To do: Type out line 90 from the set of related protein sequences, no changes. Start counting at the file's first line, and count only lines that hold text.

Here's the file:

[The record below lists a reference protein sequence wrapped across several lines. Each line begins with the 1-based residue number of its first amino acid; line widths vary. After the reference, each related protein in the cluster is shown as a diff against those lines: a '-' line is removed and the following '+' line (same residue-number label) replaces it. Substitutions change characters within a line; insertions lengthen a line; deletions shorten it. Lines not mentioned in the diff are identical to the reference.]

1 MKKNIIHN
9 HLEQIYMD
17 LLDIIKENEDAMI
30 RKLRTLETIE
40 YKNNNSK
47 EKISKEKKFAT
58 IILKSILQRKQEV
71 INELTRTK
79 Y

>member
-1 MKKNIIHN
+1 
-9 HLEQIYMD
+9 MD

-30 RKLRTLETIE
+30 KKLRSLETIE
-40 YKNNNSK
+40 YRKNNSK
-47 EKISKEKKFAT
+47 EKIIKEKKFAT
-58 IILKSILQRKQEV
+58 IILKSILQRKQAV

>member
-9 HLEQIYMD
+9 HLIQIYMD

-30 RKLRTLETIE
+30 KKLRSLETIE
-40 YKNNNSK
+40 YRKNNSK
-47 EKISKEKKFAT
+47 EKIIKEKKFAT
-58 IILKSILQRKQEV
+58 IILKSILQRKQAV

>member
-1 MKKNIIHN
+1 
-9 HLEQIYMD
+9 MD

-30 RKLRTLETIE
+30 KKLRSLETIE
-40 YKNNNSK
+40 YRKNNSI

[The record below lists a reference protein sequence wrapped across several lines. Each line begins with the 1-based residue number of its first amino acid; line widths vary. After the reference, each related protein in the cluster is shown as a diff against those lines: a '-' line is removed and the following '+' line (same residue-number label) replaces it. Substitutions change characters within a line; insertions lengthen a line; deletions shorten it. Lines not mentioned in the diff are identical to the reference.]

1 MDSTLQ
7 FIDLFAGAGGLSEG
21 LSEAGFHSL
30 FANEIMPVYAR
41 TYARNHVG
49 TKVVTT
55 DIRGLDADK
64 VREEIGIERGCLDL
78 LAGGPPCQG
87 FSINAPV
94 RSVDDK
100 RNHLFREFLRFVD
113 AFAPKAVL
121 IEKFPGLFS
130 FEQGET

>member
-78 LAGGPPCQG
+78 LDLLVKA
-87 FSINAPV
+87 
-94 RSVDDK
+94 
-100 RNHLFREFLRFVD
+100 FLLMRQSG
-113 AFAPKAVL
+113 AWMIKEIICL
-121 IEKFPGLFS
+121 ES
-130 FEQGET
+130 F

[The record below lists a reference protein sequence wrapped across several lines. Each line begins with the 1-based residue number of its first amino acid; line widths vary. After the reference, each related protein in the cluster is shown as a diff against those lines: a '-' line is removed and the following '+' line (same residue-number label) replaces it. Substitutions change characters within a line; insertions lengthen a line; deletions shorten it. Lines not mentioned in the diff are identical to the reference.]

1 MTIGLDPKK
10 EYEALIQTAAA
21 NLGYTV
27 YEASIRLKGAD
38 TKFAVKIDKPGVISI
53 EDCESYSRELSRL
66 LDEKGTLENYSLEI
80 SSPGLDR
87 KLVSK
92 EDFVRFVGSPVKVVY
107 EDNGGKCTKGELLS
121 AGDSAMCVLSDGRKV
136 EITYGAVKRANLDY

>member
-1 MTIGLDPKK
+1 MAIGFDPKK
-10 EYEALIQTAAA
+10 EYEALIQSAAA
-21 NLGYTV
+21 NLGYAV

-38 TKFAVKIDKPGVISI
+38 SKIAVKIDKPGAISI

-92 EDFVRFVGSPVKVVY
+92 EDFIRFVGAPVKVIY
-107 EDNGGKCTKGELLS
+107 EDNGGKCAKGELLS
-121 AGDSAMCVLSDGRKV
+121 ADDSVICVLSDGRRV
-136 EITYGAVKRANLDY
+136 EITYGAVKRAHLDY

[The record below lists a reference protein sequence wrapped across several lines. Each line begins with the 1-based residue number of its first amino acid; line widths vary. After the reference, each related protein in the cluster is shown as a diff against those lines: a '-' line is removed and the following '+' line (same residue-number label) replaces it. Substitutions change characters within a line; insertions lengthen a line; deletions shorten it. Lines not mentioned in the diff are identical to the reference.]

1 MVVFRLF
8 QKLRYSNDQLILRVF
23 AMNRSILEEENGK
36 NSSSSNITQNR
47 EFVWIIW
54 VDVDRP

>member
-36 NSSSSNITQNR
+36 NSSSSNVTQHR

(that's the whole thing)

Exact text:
-1 MTIGLDPKK